In interviews with countless CIOs over the past decade, InformationWeek's editors have asked about their most strategic IT vendors -- or "partners," in the politically correct parlance. What makes for strategic? For one thing, those relationships usually are forged over many years. Strategic vendors often command a substantial share of IT budget and a central place in the IT architecture ("We're a Vendor X shop"), and they'd be very hard for CIOs to replace. Strategic vendors sometimes play a critical role in supporting basic business functions ("We run our business on Vendor Y") and delivering competitive advantage ("Vendor Z is our innovation engine"). And you'll find them at the end of the "No one ever got fired for..." line.
Given those rough criteria, what follows is a back-of-the-napkin Top 10 ranking of the world's most strategic IT vendors. Despite their dominance in certain sectors, all of these vendors are vulnerable (think DEC and Unisys), though some more than others. We invite you to weigh in with your additions, exceptions, and critiques -- and even your suggestions for Nos. 11 to 20. Let the debate begin.
1. IBM. Yesterday it was the mainframe and Big Blue's world-class service and support that commanded customers' allegiance. Today, IBM's range of services and products -- outsourcing, integration, consulting, software, systems, security -- still make it a one-stop business technology provider for the blue chip crowd, and not just for the banks that were once its core domain. Under the Smarter Planet campaign, IBM's vast system and software expertise is at the strategic center of healthcare, energy, crime prevention, retail, transportation, government, and many other sectors.
2. SAP. Customers literally run their financials, manufacturing operations, supply chains, and other core operations on SAP applications. For SAP to remain strategic, however, it must -- as my colleague Bob Evans argued in an open letter to company chairman Hasso Plattner -- start viewing customers "in terms of what they need rather than what you have." Following a boardroom shakeup earlier this month, Plattner promised to strip away the company's bureaucratic decision-making and renew SAP's commitment to technical innovation.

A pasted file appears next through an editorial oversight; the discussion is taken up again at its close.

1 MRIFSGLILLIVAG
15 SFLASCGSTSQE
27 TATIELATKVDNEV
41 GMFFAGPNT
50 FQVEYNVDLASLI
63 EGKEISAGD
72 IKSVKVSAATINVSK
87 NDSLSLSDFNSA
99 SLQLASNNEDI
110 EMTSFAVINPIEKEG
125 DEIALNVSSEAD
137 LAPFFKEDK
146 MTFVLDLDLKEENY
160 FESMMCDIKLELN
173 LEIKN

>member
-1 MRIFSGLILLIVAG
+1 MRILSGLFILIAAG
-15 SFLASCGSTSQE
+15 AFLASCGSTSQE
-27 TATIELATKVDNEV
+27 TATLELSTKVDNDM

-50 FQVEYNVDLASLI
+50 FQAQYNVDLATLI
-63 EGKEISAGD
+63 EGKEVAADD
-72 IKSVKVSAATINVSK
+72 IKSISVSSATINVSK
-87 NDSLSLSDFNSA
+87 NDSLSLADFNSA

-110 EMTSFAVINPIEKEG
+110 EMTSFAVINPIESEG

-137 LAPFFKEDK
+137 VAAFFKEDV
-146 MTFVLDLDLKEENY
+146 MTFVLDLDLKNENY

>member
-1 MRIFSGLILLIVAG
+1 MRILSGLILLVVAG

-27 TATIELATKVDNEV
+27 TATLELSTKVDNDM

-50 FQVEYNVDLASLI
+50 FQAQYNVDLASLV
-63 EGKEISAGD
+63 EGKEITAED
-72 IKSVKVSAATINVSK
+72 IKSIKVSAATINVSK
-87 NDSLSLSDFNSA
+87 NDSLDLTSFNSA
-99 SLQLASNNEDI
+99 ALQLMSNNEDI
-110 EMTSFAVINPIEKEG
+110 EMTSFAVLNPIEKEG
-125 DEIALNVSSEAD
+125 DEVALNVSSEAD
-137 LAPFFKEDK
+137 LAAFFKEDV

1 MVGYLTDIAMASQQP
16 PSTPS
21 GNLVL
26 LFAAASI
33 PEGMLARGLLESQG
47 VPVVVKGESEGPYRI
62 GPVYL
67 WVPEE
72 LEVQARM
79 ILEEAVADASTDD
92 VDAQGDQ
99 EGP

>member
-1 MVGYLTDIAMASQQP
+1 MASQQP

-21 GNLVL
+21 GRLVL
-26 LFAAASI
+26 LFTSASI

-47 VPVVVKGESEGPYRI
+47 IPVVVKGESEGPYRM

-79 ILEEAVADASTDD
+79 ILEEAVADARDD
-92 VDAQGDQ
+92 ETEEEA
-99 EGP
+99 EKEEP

3. Microsoft. Some will say this No. 3 ranking is too low; others, too high. But for all the talk about alternatives to Windows and Office and Exchange and Internet Explorer, it's mostly just talk. And as my colleague Art Wittmann says, when Microsoft gets something right, "it really revolutionizes business." Think SharePoint, at the heart of many companies' efforts to spark Facebook-like collaborative energy inside their walls, or how fast Microsoft has executed on its "software plus services" strategy. What makes Microsoft highly strategic, "if not always all that innovative," Art says, is the answer to this question: What if there was no Microsoft? "The landscape of IT would change enormously."
4. Oracle. The vendor's multibillion-dollar acquisitions of application developers like PeopleSoft and Siebel get most of the attention, but Oracle remains most strategic as the No. 1 database vendor ("unbreakable" or not). It might be easier to swap out your house's foundation. Meantime, with its recent acquisition of Sun Microsystems, Oracle is positioning itself as a one-stop supplier of integrated software stacks optimized to run on its hardware appliances. It's a bold move worthy of maverick CEO Larry Ellison.
5. Cisco. No IT vendor dominates like Cisco, whose many networking competitors are vying just to be No. 2. So why isn't Cisco among the top two or three strategic vendors? While "Cisco shops" abound, it wouldn't be a monumental feat to piece together an alternative using other vendors' products. Still, Cisco's hegemony is impressive. Having all-but-cornered the routing and switching market, Cisco now has its sights on the "single-fabric data center," where virtualized servers, storage, and networks are managed and secured as one (Cisco) architecture. The company is also looking to leverage its tight relationships with CIOs to bolt on network-based collaboration applications: telepresence, Web conferencing, unified communications, and more.